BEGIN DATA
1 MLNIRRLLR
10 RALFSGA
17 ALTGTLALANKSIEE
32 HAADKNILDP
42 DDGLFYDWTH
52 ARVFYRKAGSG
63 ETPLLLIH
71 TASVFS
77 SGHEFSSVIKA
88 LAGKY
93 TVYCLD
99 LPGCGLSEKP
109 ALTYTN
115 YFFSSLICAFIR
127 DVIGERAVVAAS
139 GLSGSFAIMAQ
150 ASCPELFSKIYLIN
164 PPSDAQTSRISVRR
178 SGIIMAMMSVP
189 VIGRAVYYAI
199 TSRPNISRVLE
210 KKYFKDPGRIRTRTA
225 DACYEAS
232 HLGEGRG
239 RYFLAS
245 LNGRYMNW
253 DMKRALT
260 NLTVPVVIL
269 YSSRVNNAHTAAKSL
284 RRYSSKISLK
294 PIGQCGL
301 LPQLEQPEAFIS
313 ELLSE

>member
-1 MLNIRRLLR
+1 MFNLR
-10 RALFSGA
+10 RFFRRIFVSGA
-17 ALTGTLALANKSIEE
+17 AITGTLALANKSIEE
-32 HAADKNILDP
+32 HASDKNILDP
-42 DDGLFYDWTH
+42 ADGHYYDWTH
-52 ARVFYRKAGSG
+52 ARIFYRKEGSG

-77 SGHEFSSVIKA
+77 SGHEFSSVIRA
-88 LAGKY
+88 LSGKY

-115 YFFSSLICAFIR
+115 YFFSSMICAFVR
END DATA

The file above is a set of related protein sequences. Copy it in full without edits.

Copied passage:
1 MLNIRRLLR
10 RALFSGA
17 ALTGTLALANKSIEE
32 HAADKNILDP
42 DDGLFYDWTH
52 ARVFYRKAGSG
63 ETPLLLIH
71 TASVFS
77 SGHEFSSVIKA
88 LAGKY
93 TVYCLD
99 LPGCGLSEKP
109 ALTYTN
115 YFFSSLICAFIR
127 DVIGERAVVAAS
139 GLSGSFAIMAQ
150 ASCPELFSKIYLIN
164 PPSDAQTSRISVRR
178 SGIIMAMMSVP
189 VIGRAVYYAI
199 TSRPNISRVLE
210 KKYFKDPGRIRTRTA
225 DACYEAS
232 HLGEGRG
239 RYFLAS
245 LNGRYMNW
253 DMKRALT
260 NLTVPVVIL
269 YSSRVNNAHTAAKSL
284 RRYSSKISLK
294 PIGQCGL
301 LPQLEQPEAFIS
313 ELLSE

>member
-1 MLNIRRLLR
+1 MFNLR
-10 RALFSGA
+10 RFFRRIFVSGA
-17 ALTGTLALANKSIEE
+17 AITGTLALANKSIEE
-32 HAADKNILDP
+32 HASDKNILDP
-42 DDGLFYDWTH
+42 ADGHYYDWTH
-52 ARVFYRKAGSG
+52 ARIFYRKEGSG

-77 SGHEFSSVIKA
+77 SGHEFSSVIRA
-88 LAGKY
+88 LSGKY

-115 YFFSSLICAFIR
+115 YFFSSMICAFVR